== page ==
Students are finding alternatives to bleak job prospects in the United States by looking east to the thriving Asian business market.
According to Barbara Hewitt, senior associate director of Career Services, Wharton students are more interested than ever in pursuing jobs in the Far East, particularly in China.
“I think in the past students tended to think that New York might be more of a financial capital and a place to start a career, and certainly I still see some of that, but I think that Hong Kong is absolutely a huge financial market, and people are seeing a lot of benefit to having that international experience and knowledge of the Asian market,” she said.
Hewitt added that investment banks such as Goldman Sachs and Citigroup, which have branches in Hong Kong, are the most prominent recruiters on campus. However, she does not believe China’s economy will replace the United States’ in terms of student popularity.
“I don’t know if it’s an ‘either-or’ situation, but I think they are both very good places for opportunities, depending on whether people want a U.S.-based experience or an Asian-based experience,” she said.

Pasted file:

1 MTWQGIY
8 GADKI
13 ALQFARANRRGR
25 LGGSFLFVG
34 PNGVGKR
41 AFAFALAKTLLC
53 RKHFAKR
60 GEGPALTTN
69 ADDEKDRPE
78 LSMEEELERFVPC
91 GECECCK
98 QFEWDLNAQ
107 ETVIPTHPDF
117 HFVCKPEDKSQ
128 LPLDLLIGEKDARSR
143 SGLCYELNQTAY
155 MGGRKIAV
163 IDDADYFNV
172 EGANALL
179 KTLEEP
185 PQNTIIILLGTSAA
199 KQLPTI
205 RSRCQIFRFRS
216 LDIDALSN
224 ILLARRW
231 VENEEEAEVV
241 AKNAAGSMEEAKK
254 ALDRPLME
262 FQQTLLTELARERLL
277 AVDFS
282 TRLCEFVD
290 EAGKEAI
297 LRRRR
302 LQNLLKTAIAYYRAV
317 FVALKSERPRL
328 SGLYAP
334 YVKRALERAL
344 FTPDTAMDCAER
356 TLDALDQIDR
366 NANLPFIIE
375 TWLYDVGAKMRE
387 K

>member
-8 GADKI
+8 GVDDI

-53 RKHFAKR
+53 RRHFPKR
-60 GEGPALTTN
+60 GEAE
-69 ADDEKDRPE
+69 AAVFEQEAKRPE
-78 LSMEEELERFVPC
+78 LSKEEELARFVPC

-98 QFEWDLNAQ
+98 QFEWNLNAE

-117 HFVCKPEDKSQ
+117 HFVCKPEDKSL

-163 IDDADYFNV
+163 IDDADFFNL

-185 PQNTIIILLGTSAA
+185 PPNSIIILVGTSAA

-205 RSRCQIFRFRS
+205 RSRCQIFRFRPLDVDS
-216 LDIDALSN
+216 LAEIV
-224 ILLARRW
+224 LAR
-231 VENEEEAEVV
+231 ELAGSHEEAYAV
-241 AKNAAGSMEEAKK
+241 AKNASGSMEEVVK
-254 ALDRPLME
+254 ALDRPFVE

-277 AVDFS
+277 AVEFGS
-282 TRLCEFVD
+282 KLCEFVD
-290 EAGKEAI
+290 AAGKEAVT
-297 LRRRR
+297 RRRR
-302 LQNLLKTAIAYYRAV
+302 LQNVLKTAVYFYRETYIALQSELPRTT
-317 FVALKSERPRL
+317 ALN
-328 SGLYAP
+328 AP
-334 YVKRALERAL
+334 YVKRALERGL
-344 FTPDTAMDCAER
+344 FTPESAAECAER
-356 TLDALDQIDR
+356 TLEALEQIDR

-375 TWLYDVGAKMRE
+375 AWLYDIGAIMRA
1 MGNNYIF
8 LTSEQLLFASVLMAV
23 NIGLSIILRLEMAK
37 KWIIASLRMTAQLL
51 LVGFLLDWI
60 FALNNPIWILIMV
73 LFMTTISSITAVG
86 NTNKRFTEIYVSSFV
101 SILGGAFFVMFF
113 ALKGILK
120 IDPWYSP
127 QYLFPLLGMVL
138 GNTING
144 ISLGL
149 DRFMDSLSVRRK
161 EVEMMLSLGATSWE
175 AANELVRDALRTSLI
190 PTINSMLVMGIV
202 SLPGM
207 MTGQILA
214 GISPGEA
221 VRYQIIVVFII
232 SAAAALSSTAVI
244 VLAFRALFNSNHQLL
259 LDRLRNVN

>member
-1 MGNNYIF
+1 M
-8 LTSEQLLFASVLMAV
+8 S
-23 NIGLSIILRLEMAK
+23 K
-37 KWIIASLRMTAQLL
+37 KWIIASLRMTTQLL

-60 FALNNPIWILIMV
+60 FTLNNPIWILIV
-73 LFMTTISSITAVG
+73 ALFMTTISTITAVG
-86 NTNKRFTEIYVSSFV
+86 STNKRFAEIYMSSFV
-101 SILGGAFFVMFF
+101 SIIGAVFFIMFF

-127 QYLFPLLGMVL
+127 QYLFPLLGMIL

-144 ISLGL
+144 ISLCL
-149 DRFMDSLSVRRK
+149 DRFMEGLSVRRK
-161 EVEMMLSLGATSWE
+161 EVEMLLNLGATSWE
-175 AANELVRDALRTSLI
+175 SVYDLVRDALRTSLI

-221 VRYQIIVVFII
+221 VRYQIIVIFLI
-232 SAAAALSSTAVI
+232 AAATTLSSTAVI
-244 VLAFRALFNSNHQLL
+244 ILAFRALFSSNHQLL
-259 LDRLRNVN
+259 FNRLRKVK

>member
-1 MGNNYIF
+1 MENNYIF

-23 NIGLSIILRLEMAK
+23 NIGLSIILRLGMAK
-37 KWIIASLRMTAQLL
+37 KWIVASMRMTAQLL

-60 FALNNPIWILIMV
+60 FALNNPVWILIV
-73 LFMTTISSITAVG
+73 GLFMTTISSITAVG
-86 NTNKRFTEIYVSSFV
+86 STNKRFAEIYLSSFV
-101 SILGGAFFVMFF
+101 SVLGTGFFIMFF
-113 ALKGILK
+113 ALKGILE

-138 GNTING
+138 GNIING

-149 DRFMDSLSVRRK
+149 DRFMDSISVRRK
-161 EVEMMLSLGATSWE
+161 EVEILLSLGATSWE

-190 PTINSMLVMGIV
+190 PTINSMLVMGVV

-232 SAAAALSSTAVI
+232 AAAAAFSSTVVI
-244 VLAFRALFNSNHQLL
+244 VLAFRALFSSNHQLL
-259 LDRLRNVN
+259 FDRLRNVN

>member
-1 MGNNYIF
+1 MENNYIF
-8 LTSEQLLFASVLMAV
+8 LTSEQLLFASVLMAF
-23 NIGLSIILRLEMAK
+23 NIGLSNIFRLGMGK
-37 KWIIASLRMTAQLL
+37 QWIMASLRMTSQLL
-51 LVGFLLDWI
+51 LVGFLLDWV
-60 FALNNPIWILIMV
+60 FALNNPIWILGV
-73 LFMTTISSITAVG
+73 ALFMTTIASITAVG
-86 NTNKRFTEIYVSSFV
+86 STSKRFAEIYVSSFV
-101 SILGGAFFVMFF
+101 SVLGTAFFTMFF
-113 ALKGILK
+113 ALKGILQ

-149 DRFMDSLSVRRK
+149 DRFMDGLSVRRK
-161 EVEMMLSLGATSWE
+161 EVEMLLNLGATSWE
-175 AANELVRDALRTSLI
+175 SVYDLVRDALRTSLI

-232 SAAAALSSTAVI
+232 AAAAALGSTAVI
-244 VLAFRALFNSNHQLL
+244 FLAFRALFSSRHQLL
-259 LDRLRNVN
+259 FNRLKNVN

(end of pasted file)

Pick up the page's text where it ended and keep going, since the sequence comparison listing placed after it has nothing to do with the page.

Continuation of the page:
Mauro Guilen, director of the Lauder Institute and a professor of international management, finds that most students heading to Asia to find jobs and internships are already interested in working abroad, though he has noticed a slight change in attitude.
“Now [students] are more focused than before in terms of looking for jobs,” he said.
According to Matthew Bidwell, a professor of marketing at Wharton who studies employment patterns, seeking jobs in Asia has become increasingly popular among students of Asian descent.
“There are a bunch of people who do figure that there are more attractive opportunities in Asia even if they don’t know much about Asia or have a background in the area,” he said. “Nonetheless, that’s where they think the action is, which is probably right.”
But even with an Asian background, working in Asia can be challenging.
Though Wharton and College freshman Timothy Chai had lived in China for three years, he did not feel acclimated to the culture in Beijing, where he had an internship last summer.
“I was basically a foreigner in China,” he said.
Chai also noted the worldwide appeal of China’s economy. “I worked with a ton of expats,” he said. “All the companies in the office I worked at were all multinational.”Comments powered by Disqus
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